The Ounila Valley links the Tizi n Tichka pass to Ait Ben Haddou and was originally the main thoroughfare for the trans-saharan trade route between Marrakesh and sub-saharan Africa. Today, evidence of this once highly important role is reflected in the numerous crumbling kasbah’s and ksar which are dotted all throughout the valley.
The famous ksar of Ait ben Haddou stands at one entrance to the valley (Ouarzazate direction) while the Telouet Kasbah of Thami El Glaoui – once Pasha of Marrakesh and the southern regions – stands at the other (just before the road links back up to the N9 highway). All the kasbah’s and ksar inside the valley were built by families of high status and would have had the privilege of receiving gifts from across the world as a sort of tax for using the road.
Shortly after Ait ben Haddou lies Kasbah Tamdaght. Also owned by the Glaoui family, the kasbah has not had much renovation over the years and is very near a state of complete ruin. Some rooms – even sections of the kasbah are inaccessible, but the main essence of the building is still alive. Many find Tamdaght to be a far more authentic experience of a southern Moroccan kasbah than it’s famous neighbour and Ridley Scott fell so in love with it’s rustic setting that he decided to a large scene of Gladiator (2000) here.
Like the Ziz river and the Ziz Valley, the Ounila river brings life to the otherwise arid and dry land, forming a green, meandering river of lush plantations wherever the water flows. As you drive the road, scaling up and down in altitude, each turn will provide another stunning view over the green oasis which runs through the centre of the valley walls.
The valley is best visited in the spring when the cherry trees are in bloom and everything is nourished from the rains in earlier months, the Ounila is a remarkable display of southern Moroccan architecture, with tiny pisé villages and mosques stacked up into the valley walls while kasbah’s and ksar slowly erode back into the red tinted earth alongside them.
Ait ben Haddou certainly isn’t a “hidden gem” in Morocco. It’s been used as a backdrop in blockbuster cinema and is one of the most visited tourist attractions the country has to offer. Many visitors find themselves unable to head on into the Ounila Valley towards Telouet. This is partly due to the road being in bad condition and also due to it requiring a fair bit of extra time.While it’s certainly not as “off-road” as some in Morocco it does sometimes require a 4×4, especially after heavy rains. Even though, some may visit both the Telouet Kasbah and Ait ben Haddou, this can be done by accessing each kasbah off the main road and few people actually journey through the heart of the valley.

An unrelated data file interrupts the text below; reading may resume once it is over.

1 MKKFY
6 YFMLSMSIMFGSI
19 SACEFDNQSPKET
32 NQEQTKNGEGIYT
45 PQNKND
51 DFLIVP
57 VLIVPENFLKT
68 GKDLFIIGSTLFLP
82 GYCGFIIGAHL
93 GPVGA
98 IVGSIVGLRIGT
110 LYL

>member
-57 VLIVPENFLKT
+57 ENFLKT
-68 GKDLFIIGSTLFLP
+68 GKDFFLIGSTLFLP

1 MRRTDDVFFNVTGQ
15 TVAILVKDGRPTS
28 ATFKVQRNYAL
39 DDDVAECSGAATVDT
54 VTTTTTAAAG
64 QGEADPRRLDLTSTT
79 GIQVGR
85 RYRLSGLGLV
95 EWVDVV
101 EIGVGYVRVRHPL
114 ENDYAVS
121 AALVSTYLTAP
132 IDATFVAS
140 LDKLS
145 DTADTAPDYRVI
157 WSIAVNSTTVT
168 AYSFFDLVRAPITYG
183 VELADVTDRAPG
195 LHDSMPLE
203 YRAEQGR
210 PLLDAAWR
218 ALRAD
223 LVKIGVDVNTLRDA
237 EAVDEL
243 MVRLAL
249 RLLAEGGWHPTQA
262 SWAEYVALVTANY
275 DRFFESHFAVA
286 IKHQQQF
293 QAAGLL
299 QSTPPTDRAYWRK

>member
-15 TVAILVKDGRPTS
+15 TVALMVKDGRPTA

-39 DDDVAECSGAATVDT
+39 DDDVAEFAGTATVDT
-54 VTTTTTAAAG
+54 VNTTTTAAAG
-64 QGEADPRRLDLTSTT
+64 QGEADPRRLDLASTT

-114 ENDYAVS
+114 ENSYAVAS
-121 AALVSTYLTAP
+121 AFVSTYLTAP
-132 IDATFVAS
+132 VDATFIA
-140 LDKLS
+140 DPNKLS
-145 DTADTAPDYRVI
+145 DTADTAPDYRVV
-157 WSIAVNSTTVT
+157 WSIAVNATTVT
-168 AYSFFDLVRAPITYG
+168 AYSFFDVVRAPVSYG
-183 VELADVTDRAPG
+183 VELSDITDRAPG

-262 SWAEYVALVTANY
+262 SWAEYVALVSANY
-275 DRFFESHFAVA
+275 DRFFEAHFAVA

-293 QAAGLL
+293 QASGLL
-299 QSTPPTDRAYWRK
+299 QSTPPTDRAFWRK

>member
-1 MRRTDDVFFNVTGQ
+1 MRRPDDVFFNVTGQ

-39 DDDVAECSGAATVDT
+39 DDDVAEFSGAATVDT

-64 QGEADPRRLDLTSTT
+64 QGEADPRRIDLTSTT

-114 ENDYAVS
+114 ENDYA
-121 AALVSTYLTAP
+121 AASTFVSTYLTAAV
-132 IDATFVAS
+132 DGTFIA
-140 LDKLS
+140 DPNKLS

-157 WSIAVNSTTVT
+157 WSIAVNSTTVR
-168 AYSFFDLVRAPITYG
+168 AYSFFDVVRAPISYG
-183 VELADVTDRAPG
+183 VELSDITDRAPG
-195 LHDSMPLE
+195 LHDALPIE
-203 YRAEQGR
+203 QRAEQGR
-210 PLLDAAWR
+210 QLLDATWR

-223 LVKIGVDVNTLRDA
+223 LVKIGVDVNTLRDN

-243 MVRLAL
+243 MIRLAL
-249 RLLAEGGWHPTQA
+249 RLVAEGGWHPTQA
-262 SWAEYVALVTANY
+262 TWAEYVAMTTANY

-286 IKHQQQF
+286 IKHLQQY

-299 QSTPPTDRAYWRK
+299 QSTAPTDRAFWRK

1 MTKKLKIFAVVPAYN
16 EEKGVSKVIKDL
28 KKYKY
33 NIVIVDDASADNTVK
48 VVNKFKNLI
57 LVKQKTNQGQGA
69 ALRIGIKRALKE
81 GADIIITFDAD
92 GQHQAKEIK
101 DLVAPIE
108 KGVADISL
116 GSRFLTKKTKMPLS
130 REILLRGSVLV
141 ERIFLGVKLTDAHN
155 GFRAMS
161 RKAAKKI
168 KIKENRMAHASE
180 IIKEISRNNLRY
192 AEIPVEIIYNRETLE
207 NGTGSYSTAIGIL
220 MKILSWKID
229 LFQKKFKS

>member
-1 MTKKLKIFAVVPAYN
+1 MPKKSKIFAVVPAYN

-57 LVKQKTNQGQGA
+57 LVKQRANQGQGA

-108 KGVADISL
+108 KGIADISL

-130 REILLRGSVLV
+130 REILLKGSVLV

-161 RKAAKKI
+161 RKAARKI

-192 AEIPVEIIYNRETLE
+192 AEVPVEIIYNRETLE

If you don’t have time or a 4×4 to go all the way to Telouet, driving as far as Anemiter – one of the best preserved fortified villages in Morocco – is well worth it. Anemiter is the last stop before Telouet. The stretch between Ait ben Haddou and Anemiter is where all the remarkable villages and mosques which make up the spectacle of the Ounila Valley are located.
After Anemiter, there are less villages and crumbling kasbah’s, which are replaced by an equally amazing abundance of stunning, unspoiled views of the surrounding mountains and countryside. Now in a higher altitude towards the High Atlas and the Tizi n Tichka, the earth in Telouet is a little more fertile and the land has more growth, providing a total contrast to the other end of the valley where Ait ben Haddou lies.
It’s worth researching whether or not you would like to dedicate the time it takes to drive the winding, mountainous road and combine a visit to the Telouet Kasbah with Ait Benhaddou via the Ounila Valley before arriving, rather than trying to do it spontaneously.
An inside glimpse of the kasbah’s in the Ounila Valley
If you would love to see more from the Telouet Kasbah check out this video with Sofia, an Amazigh singer performing in the kasbah. Read our post on the Telouet Kasbah to get the background information on this performance.